Avdoyan: No, we are in essence the repository of published government documents. The [U.S.] National Archives is the repository for unpublished documents. Having said that, we do have presidential papers though [the early 20th century], including those of President Woodrow Wilson. We have Morgenthau’s [papers] because he deposited them with us. We have other papers that have been given to the library.
But this is not the place where unpublished government documents would automatically go.
We do have missionary papers, for example those of William Goodell who [in mid-19th century] was for decades a missionary in the Kharpert region [of western Armenia]. His granddaughter Mary Barnum wrote several letters to him in the Hamidian period [of the late 19th century].
Reporter: What would you highlight from the main Armenian collection at the library?
Avdoyan: What pleases me about this job is that I don’t even know everything we have. What we have done thanks to Dr. James Billington [the Librarian of Congress] is to make this a truly global library – and more than 60 percent of our holdings are not in English.
In the last three to four years alone I was able to purchase through a dealer some unique and rare [Armenian-language] publications from the 18th and 19th centuries, including a lot of Armeno-Turkish books, which we are restoring, and one very interesting book published in Paris in 1856 on cotton production in New Orleans. Some would ask me, Why are you getting these?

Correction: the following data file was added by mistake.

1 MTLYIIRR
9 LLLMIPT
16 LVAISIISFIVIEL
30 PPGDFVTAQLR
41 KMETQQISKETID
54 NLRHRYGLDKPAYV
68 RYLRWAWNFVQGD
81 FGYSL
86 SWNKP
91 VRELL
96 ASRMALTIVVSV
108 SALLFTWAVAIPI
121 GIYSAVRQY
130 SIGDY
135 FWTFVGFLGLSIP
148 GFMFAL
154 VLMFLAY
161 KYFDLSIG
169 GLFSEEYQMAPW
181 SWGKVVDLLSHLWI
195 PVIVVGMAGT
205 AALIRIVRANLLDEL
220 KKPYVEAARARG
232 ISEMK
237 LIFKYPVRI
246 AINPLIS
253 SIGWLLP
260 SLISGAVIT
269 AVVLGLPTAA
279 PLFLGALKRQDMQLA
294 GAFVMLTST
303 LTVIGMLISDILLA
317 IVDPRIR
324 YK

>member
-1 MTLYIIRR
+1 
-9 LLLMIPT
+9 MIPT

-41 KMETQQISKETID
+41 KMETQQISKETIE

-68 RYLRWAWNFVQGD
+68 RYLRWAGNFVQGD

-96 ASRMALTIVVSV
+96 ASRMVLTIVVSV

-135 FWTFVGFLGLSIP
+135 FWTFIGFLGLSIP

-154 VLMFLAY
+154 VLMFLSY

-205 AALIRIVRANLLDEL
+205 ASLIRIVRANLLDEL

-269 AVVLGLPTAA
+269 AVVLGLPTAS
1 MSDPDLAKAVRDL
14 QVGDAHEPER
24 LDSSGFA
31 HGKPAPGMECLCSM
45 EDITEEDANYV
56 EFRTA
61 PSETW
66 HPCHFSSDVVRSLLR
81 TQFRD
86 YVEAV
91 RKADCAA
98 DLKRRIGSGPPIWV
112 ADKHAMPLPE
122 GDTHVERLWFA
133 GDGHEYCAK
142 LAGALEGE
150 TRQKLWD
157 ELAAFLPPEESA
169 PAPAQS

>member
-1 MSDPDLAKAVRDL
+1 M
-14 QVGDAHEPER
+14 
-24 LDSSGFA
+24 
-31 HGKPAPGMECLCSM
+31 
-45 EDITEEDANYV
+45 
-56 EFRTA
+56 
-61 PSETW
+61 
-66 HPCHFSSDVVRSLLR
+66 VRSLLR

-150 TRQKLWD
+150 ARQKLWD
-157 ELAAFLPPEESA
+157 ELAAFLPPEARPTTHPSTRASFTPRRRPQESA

But no one has investigated for instance the role of Armenians in the cotton trade between France and New Orleans and, by extension, [how that affected] the role of France in the American Civil War.
Or an 1836 Armenian pamphlet from Venice with a wonderful photogravure of what a firefighter should wear to escape injury while fighting fires. I don’t know of anything else we have like that and that is in Armenian.
And then there are the more traditional works like the Chronicle of the Eusebius of Caesarea, published in 1797, which is still more complete than any Greek remnant of the original that had survived. So we have been very rich in expanding the collections.
Reporter: Does the Armenian collection include publications in languages other than Armenian?
Avdoyan: Those publications, be they in English, French, or Russian would be part of the Main Reading Room and general collections, as opposed to the Armenian-language ones, which are part of the Middle Eastern Reading Room.